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Parotid salivary gland is situated at the root of the ear lobe. The facial nerve which supplies the muscles of facial expression is under the gland. Among all the salivary glands, Parotid has the highest incidence of tumours. To diagnose parotid swellings, ultra sound scanning and fine needle aspiration biopsy helps. Sometimes CT and MRI scans are done to decide the depth of tumour and the spread to the surrounding tissue. All parotid tumours should be operated to know the exact nature of it. Since the facial nerve is underneath the gland, a special type of incision which goes round the ear is used to protect all the branches of the nerve. The facial nerve is carefully dissected before we remove the gland with the tumour. When the wound is healed, scar is also invisible.
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Small children swallow coins and it is very common all over the world. Although coins are stuck in the food passage,child may get breathing difficulty due to compression of the air way. Therefore it is necessary to take the child to hospital as soon as possible. In the hospital, coin will be removed under anesthesia.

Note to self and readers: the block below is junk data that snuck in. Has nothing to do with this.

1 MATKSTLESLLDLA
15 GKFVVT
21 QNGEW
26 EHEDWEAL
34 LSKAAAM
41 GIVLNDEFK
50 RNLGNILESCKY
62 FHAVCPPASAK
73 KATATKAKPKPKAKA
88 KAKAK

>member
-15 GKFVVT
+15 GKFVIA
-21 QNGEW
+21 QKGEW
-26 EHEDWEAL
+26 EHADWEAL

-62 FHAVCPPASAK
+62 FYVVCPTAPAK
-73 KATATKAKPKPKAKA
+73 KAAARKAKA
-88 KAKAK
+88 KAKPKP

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Tongue-tie is a minor defect of the mouth that decreases the mobility of the tongue. If you raise your tongue to the roof of the mouth, you will see a band of tissue underneath your tongue called the frenulum. This band helps anchor your tongue to the floor of your mouth. If this string of tissue is too short or tight, you cannot move your tongue well enough to touch the roof of your mouth and may result in speech problems. Tongue-tie is present at birth. If the newborn child has a tight frenulum, feeding may be difficult. Tongue tie has to be released immediately.If there are no feeding problems,tongue tie has to be released when child is around two years to prevent speech problems. Treatment is surgical and consists of separating the band of tissue (frenulum) in a very quick and completely painless procedure called FRENULOPLASTY.